Ask teenagers. They usually know many local urban legends, and some of those tales will point you to actual haunts.
Local historians can be good sources of information, too.
Ask a parent or grandparent, especially someone who’s lived in the community for 20 or more years. He or she may know regional folklore.
Consult local newspapers and magazines published around Halloween.
Look for back issues, published years ago. They usually include even more stories about local haunted places.
Regional books may describe ghosts and haunted places in your area. Check your public library and local bookstores.
But keep in mind: many ghost hunting books weren’t well researched. Authors and publishers threw them together to cash in on the popularity of ghost hunting.
To be blunt: A lot of books copy from each other, and simply rewrite stories they found online.
Many websites and forums list haunted locations.
Before taking those sites seriously, verify their stories.
- Check other credible sources.
- Double-check historical records.
- Even famous, “everyone knows” stories can have fatal historical flaws. A little research may point you to the really haunted site… the one that inspired the urban legend.
Of course, if you’re a first-time ghost hunter, I recommend haunted cemeteries, for several reasons.
- Almost every community has one.
- They’re free to visit.
- And, if you find a ghost, the nearby tombstone may tell you the ghost’s name. That makes ghost hunting a lot more real.
My book, How to Find Haunted Cemeteries can be helpful.
Meanwhile, remember that some of the most famous haunted places aren’t so haunted. Often, you’ll encounter more ghosts on your own. They can be close to home. Sometimes very close to home.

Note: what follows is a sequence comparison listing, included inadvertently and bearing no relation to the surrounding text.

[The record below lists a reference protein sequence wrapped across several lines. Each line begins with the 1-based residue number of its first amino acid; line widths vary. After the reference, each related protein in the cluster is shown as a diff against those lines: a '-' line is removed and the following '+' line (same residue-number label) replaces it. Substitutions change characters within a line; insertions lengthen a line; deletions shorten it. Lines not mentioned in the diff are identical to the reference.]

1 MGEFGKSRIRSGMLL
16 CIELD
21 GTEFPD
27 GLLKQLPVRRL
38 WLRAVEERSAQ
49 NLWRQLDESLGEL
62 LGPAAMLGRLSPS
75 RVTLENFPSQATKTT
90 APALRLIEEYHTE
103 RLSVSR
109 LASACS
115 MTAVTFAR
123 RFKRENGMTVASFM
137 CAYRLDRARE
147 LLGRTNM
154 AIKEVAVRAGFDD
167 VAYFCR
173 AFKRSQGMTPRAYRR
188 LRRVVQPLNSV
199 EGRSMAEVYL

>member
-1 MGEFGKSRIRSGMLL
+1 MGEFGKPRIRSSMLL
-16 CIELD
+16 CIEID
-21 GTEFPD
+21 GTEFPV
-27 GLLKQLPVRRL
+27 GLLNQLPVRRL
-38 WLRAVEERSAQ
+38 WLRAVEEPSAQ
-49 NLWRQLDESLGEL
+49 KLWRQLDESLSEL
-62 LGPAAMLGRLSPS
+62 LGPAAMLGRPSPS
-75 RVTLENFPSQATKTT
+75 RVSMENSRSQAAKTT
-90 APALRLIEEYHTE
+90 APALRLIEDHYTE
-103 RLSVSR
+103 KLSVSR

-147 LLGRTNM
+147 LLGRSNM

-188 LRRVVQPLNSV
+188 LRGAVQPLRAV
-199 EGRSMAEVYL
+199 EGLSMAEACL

Here are some not-so-haunted places places you may have heard of.
- One of America’s most famous ghosts, Ocean-Born Mary, never lived in the New Hampshire house she supposedly haunts.
- Tennessee’s “Bell Witch” ghost was probably created by a schoolteacher with ventriloquist skills and secret access to the Bell family home. He had a particular interest in one of the Bell family’s daughters, as well. That can’t explain everything that happened, but the teacher may have been a major culprit in the hoax.
- New York’s “Amityville Horror” house owners swear that the house is perfectly normal. (I’m not so sure of that, but if they’re living there with peace of mind… good for them!)
- In 1992, a Halloween episode of “Ghostwatch” presented an investigation of a London (England) home. The family reported having terrifying, ghostly experiences for nearly a year. The presentation was convincing. People called the police and claimed “the forces of darkness” were invading. Yes… it was a hoax.
Generally – especially if you’re a new ghost hunter – it’s best to rely on first-person stories in your community. You’ll find plenty of resources at your public library, and local historians who specialize in “folklore.”
Ley lines and other patterns can lead you to even more haunts. But, that’s an advanced technique. You’d need a lot of research experience – and patience – to use it.
For now, rely on local resources. With them, you should find plenty of good ghost stories and eerie haunted places to investigate, close to where you live.